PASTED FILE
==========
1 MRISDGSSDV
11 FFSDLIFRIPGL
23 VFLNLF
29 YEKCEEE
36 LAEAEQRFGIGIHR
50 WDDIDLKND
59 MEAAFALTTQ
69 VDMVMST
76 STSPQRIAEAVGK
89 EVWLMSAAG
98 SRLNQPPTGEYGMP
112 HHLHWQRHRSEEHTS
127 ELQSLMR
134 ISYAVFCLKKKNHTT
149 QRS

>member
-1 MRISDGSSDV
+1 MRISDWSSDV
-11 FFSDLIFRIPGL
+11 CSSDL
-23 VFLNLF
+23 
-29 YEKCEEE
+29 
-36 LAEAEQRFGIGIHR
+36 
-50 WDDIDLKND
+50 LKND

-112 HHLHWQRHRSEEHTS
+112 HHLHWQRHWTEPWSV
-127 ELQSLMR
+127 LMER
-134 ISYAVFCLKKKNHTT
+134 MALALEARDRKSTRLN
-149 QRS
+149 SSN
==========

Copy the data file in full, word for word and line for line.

1 MRISDGSSDV
11 FFSDLIFRIPGL
23 VFLNLF
29 YEKCEEE
36 LAEAEQRFGIGIHR
50 WDDIDLKND
59 MEAAFALTTQ
69 VDMVMST
76 STSPQRIAEAVGK
89 EVWLMSAAG
98 SRLNQPPTGEYGMP
112 HHLHWQRHRSEEHTS
127 ELQSLMR
134 ISYAVFCLKKKNHTT
149 QRS

>member
-1 MRISDGSSDV
+1 MRISDWSSDV
-11 FFSDLIFRIPGL
+11 CSSDL
-23 VFLNLF
+23 
-29 YEKCEEE
+29 
-36 LAEAEQRFGIGIHR
+36 
-50 WDDIDLKND
+50 LKND

-112 HHLHWQRHRSEEHTS
+112 HHLHWQRHWTEPWSV
-127 ELQSLMR
+127 LMER
-134 ISYAVFCLKKKNHTT
+134 MALALEARDRKSTRLN
-149 QRS
+149 SSN